This probably won’t come as a surprise but librarians like questions. And we really like answers. We like finding them and sharing them. But there are questions that don’t work that way: What is right and what is wrong? When do you keep a secret? Is it ever OK to break the law? Where should a person’s loyalties lie? Complicated in the best of times, when you enter the world of whistleblowers these questions really get messy. It’s not that they don’t have answers, more that they don’t have only one answer. And as the stakes get higher, often the answers are harder to pin down.
According to the National Whistleblowers Center, we have laws to protect people who “stop, report, or testify about employer actions that are illegal, unhealthy, or violate specific public policies”. Seems pretty clear, right? Well…only sort of. It’s just that no one seems to agree on what counts as being whistleblower and what is just breaking the rules. NPR reported a recent study that found that 55% think NSA leaker Edward Snowden is a whistleblower while 34% call him a traitor. And any of you who are good at math will notice that those numbers don’t come anywhere near 100%. So while we wait to discover Mr. Snowden’s future, let’s meet some other players in the whistleblowing world. And whether you prefer to read the Handbook, follow the official paper trail or sneak a look at Hollywood’s take, the library has you covered.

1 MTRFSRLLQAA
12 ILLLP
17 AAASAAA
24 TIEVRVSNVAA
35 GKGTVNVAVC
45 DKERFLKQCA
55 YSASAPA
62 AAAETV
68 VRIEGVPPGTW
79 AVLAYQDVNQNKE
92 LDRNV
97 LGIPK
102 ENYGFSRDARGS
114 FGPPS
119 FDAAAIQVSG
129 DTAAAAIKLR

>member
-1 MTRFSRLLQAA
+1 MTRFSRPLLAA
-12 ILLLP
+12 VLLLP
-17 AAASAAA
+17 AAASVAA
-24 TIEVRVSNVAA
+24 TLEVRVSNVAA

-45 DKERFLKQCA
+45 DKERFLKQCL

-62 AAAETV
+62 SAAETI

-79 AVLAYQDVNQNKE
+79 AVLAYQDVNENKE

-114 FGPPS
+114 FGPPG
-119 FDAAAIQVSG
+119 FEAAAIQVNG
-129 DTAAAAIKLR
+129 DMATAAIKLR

Last year, the U.S. Department of Labor and the Securities and Exchange Commission’s Whistleblower programs each received around 3000 tips from both private and public employees. They oversee the laws to protect people when they come forward with information. For many cases, this might be as far as it goes. Does the relative anonymity of these cases make them any less complicated or risky? Or is it true that we are all the stars of our own dramas? At the other end of things we have some of the country’s best known if not always the best loved whistleblowers who were involved in everything from Watergate, to police corruption, to nuclear power, to farming. And an entirely different approach to whistleblowing was introduced to the world by Wikileaks, who instead of blowing the whistle on one thing publish any and all secrets. Even from these few examples it’s obvious that being a whistleblower is a precarious and downright dangerous thing to be, even if they do make a movie about you.
If you want to explore this topic more, or if you have more questions about any of this, you know what to do: Ask a Librarian! We’ll be happy to talk more about it.